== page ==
This past Monday evening I fished Stillhouse with Californian-soon-to-turn-Texan Rick Snelgrooes, his 13-year-old son, Sean, and Rick’s friend, Stuart Gehrke of the Austin area.
Rick Snelgrooes and his son, Sean, with a pair of 3-year-old Stillhouse Hollow white bass. We downrigged until we found strong congregations of fish on bottom, then hovered over these fish using Spot Lock to then work slabs through the school.
Rick, a sailor at heart, decided to sample the area’s angling opportunities as he and his wife consider buying a home and property in the Georgetown area.
Our time on the water was pretty evenly split tonight between downrigging and smoking slabs. The downrigging allows for a continuous catch of fish while at the same time allowing for a methodical sonar-search of fish-holding areas. When solid concentrations of bottom-hugging white bass were found on sonar, we immediately set up over top of them in a hover to work them over with slabs.
Using the trolling motor/sonar connection known as i-Pilot Link allows me to touch the screen of my Humminbird sonar, place a crosshairs over fish schooling together on bottom, then give the trolling motor a “go to it and stay on top of it” command. As the trolling motor does its job, I have a few moments to clear the downrigging equipment and get slab rods in everyone’s hands so we are all ready to drop slabs on top of the fish once the boat is in a hover over them. Tonight, with 4 rods working, this put a lot of fish in the boat.
As we caught our 50th fish, then our 60th, Sean asked what the average catch was on such a trip. I told him last year’s average was ~72 fish per trip. Once he heard that and realized we were still just short of 72 fish, he redoubled his own efforts to help get us to that mark.
After steadily landing fish and exceeding the 72 fish mark, Sean then asked if it would be possible to catch 100 fish. With about an hour’s time left, I told him that would be possible, but that we’d have to work at it. Due to the sun being obscured behind a thick bank of clouds in the west, “sunset” came earlier than normal this evening, thus cutting down on the time we’d have to make good on our pursuit of 100 fish. After the deep slabbing bite died, we revisited the area where we’d first contacted fish with the downriggers shortly after launching.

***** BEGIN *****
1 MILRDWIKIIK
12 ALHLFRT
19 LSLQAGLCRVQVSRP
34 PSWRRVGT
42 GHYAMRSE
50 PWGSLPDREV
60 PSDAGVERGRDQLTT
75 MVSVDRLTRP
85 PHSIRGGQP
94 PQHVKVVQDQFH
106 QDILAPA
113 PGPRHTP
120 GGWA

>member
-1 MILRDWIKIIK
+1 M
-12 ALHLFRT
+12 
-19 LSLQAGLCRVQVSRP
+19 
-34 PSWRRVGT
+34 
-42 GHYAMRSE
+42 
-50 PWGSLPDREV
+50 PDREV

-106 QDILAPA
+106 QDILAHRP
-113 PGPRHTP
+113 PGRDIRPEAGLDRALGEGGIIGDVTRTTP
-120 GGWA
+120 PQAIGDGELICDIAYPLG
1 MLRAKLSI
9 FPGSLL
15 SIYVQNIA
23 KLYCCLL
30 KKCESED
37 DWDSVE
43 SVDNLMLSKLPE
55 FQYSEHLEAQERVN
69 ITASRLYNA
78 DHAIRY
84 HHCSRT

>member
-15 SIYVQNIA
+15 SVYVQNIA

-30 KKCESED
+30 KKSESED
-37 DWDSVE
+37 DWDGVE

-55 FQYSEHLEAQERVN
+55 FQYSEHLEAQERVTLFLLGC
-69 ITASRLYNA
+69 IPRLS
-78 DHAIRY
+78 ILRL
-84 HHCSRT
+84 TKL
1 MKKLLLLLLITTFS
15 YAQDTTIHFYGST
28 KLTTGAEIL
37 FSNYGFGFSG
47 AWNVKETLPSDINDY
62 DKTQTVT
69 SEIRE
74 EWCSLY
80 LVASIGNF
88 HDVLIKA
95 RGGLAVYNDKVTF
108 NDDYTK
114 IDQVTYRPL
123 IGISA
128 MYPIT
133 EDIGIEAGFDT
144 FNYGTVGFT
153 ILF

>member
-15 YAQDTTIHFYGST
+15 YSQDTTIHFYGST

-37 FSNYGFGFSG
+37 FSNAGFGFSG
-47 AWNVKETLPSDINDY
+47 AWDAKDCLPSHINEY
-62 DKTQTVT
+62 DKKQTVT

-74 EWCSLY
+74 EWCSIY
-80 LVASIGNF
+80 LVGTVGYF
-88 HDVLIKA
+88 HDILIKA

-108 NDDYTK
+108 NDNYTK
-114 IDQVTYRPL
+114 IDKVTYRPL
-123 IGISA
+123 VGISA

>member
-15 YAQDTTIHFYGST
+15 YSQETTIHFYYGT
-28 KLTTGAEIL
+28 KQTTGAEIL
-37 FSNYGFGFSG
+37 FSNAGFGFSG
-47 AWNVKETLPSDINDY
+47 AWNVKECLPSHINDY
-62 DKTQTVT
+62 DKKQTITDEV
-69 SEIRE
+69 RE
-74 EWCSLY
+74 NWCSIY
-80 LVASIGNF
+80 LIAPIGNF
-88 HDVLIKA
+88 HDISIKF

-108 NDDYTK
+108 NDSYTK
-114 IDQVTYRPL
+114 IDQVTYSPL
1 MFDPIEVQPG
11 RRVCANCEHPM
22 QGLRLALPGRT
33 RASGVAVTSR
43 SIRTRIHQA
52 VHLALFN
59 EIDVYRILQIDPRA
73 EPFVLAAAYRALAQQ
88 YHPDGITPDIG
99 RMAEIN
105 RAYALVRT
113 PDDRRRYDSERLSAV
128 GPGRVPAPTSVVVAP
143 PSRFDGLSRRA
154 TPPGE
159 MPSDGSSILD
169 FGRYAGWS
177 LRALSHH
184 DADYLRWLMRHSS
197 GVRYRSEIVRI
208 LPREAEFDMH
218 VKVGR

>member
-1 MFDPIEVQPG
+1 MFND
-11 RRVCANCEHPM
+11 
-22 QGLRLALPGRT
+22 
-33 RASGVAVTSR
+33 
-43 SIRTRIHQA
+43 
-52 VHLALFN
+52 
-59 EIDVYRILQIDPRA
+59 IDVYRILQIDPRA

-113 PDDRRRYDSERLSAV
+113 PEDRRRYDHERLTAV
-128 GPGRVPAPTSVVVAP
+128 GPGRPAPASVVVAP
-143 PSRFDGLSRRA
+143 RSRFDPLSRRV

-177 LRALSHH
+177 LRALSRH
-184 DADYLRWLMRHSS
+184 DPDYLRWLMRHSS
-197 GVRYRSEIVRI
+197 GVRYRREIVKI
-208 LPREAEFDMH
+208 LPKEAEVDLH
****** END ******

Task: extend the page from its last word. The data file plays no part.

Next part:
Long story short, as 8:44 rolled around, Rick’s rod and Sean’s rod both went off within seconds of one another as they sat positioned in the downriggers’ rod holders. In came two yearling white bass — #100 and #101. We celebrated a bit with that milestone reached and, as we drove in, I told Sean about the truth of Proverbs 29:18 which says, “Where there is no vision, the people perish…”. In this case, had we not set a goal of 72 fish, then of 100 fish, we most likely would not have seen that many fish landed as the inclination to stay focused and work towards that goal just would not have been there.
This was a great trip with great folks and we wrapped up with exactly 101 fish landed on the evening.
TALLY: 101 FISH, all caught and released
Start Time: 4:45p
End Time: 8:55p
Air Temp. @ Trip’s Start: 92F
Water Surface Temp: 84.9F
Wind Speed & Direction: E0-3
Sky Conditions: 100% thin, grey cloud cover still allowing for “squinting brightness” until an early sunset caused by a thick bank of clouds to the west
Water Level: 0.30 feet high and slowly rising; 0 cfs release at dam
GT = 185
AREAS FISHED WITH SUCCESS:
**Area 1716 to 067 – downrigging for suspended white bass at ~24 feet which led to one episode of smoking for bottom-huggers; 31 fish
**Area 1112 – smoking for 54 fish
**Area 067-1498 – twilight downrigging for a final 16 fish
Owner, Holding the Line Guide Service
254.368.7411 (call or text)